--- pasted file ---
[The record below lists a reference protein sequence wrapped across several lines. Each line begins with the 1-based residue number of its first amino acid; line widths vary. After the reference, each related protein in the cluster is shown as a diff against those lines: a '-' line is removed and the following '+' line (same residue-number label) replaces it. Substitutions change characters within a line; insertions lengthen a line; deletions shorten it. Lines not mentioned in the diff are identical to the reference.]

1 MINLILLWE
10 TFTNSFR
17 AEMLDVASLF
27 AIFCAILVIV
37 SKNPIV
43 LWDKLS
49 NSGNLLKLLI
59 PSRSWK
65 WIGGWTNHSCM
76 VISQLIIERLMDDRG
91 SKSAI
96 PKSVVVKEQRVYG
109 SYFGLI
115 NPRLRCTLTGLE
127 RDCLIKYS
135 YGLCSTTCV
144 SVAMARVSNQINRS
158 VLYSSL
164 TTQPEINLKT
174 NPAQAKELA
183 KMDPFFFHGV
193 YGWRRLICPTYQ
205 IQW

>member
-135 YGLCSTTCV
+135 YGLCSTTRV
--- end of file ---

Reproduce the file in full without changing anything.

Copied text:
[The record below lists a reference protein sequence wrapped across several lines. Each line begins with the 1-based residue number of its first amino acid; line widths vary. After the reference, each related protein in the cluster is shown as a diff against those lines: a '-' line is removed and the following '+' line (same residue-number label) replaces it. Substitutions change characters within a line; insertions lengthen a line; deletions shorten it. Lines not mentioned in the diff are identical to the reference.]

1 MINLILLWE
10 TFTNSFR
17 AEMLDVASLF
27 AIFCAILVIV
37 SKNPIV
43 LWDKLS
49 NSGNLLKLLI
59 PSRSWK
65 WIGGWTNHSCM
76 VISQLIIERLMDDRG
91 SKSAI
96 PKSVVVKEQRVYG
109 SYFGLI
115 NPRLRCTLTGLE
127 RDCLIKYS
135 YGLCSTTCV
144 SVAMARVSNQINRS
158 VLYSSL
164 TTQPEINLKT
174 NPAQAKELA
183 KMDPFFFHGV
193 YGWRRLICPTYQ
205 IQW

>member
-135 YGLCSTTCV
+135 YGLCSTTRV